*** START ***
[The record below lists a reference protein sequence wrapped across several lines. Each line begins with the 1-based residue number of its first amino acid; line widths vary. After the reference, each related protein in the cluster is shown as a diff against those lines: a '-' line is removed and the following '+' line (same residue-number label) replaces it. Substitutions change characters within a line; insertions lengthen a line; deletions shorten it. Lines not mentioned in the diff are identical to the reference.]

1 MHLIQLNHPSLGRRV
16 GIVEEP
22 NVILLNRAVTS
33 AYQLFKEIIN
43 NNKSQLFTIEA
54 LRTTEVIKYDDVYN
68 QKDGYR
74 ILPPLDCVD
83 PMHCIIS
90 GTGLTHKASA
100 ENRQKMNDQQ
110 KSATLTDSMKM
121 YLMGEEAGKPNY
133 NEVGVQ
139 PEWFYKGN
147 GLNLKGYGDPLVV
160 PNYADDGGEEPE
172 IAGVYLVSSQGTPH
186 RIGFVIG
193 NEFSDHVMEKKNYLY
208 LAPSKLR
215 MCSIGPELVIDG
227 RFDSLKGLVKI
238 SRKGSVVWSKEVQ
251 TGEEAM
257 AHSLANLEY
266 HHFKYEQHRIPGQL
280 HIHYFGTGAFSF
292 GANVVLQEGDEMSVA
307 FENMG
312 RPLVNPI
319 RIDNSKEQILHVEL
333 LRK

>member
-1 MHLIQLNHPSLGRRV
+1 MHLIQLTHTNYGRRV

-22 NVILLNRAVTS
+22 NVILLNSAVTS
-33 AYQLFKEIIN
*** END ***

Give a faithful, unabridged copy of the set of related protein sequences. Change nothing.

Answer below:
[The record below lists a reference protein sequence wrapped across several lines. Each line begins with the 1-based residue number of its first amino acid; line widths vary. After the reference, each related protein in the cluster is shown as a diff against those lines: a '-' line is removed and the following '+' line (same residue-number label) replaces it. Substitutions change characters within a line; insertions lengthen a line; deletions shorten it. Lines not mentioned in the diff are identical to the reference.]

1 MHLIQLNHPSLGRRV
16 GIVEEP
22 NVILLNRAVTS
33 AYQLFKEIIN
43 NNKSQLFTIEA
54 LRTTEVIKYDDVYN
68 QKDGYR
74 ILPPLDCVD
83 PMHCIIS
90 GTGLTHKASA
100 ENRQKMNDQQ
110 KSATLTDSMKM
121 YLMGEEAGKPNY
133 NEVGVQ
139 PEWFYKGN
147 GLNLKGYGDPLVV
160 PNYADDGGEEPE
172 IAGVYLVSSQGTPH
186 RIGFVIG
193 NEFSDHVMEKKNYLY
208 LAPSKLR
215 MCSIGPELVIDG
227 RFDSLKGLVKI
238 SRKGSVVWSKEVQ
251 TGEEAM
257 AHSLANLEY
266 HHFKYEQHRIPGQL
280 HIHYFGTGAFSF
292 GANVVLQEGDEMSVA
307 FENMG
312 RPLVNPI
319 RIDNSKEQILHVEL
333 LRK

>member
-1 MHLIQLNHPSLGRRV
+1 MHLIQLTHTNYGRRV

-22 NVILLNRAVTS
+22 NVILLNSAVTS
-33 AYQLFKEIIN